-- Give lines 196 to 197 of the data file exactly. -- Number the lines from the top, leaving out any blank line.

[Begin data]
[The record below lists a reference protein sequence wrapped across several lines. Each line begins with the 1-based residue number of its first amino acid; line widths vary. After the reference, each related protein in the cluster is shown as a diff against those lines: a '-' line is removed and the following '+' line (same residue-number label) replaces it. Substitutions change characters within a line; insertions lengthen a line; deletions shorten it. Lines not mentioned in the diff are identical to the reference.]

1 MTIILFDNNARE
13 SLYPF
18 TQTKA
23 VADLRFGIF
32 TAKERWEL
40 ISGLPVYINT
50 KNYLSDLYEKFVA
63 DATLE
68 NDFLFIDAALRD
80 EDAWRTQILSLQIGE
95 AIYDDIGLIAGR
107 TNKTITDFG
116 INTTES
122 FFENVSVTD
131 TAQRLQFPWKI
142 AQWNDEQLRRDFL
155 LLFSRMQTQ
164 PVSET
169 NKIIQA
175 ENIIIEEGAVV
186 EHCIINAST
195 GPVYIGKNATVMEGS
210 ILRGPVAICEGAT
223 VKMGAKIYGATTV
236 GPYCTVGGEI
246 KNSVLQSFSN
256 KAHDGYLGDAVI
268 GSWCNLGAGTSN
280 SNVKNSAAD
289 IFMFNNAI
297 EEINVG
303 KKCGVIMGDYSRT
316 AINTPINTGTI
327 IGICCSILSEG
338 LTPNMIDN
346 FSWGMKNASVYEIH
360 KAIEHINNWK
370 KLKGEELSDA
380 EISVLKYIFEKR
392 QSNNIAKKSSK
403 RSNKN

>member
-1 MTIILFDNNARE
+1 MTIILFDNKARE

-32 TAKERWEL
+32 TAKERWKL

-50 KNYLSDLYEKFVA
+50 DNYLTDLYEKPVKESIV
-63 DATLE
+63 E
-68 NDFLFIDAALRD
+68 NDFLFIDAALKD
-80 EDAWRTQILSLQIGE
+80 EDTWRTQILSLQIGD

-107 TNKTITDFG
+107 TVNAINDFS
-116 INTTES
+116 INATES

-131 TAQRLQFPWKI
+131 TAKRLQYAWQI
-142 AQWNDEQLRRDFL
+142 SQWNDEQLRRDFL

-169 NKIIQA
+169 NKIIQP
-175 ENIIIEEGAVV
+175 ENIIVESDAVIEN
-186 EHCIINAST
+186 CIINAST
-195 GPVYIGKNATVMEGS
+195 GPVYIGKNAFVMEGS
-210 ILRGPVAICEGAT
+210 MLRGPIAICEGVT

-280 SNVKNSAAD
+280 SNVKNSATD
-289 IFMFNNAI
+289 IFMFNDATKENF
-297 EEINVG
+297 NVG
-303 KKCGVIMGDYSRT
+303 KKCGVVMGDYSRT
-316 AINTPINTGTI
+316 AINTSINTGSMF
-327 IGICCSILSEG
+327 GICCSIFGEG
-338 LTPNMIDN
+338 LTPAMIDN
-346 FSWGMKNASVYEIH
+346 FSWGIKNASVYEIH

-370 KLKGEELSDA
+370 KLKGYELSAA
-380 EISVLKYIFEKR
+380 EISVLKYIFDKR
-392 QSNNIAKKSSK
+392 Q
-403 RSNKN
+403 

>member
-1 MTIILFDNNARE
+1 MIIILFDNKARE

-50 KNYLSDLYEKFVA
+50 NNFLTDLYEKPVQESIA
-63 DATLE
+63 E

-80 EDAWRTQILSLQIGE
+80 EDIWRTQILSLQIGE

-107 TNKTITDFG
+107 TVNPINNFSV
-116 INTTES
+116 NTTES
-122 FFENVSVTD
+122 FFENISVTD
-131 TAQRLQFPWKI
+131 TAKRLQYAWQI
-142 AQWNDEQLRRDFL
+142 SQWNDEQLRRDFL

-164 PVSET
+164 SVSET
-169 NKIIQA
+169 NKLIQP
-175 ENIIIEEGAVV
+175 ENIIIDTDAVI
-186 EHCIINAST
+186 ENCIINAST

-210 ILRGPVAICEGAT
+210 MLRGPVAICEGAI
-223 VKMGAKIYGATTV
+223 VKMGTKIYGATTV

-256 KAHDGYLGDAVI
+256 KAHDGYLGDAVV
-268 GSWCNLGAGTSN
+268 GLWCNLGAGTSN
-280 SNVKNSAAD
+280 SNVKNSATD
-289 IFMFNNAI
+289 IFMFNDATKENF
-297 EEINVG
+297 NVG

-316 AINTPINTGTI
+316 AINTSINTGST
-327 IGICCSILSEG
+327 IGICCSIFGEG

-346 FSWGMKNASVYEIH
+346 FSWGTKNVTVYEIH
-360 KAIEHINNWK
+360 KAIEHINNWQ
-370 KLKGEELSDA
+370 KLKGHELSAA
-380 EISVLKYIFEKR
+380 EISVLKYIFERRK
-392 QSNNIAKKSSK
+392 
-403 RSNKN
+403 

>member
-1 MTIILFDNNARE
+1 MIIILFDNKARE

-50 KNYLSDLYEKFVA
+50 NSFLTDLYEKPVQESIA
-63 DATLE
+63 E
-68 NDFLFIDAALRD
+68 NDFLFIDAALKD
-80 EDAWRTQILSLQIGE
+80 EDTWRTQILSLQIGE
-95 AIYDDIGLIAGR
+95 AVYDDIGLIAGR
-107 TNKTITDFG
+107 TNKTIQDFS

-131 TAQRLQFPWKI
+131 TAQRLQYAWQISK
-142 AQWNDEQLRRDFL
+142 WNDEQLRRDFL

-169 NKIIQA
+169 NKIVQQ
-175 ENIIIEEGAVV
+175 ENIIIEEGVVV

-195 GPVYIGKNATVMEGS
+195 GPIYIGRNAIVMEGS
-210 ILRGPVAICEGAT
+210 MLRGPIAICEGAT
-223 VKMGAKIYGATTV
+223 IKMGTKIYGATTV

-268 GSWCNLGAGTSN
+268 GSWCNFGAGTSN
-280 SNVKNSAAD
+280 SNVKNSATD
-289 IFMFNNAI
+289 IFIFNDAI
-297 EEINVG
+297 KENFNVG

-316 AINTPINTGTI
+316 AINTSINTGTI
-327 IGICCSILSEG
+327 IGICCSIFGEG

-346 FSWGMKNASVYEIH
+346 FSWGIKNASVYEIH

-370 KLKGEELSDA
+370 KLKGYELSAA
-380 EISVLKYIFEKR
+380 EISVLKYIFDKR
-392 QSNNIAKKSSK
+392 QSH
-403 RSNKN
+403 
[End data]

-346 FSWGMKNASVYEIH
+346 FSWGIKNASVYEIH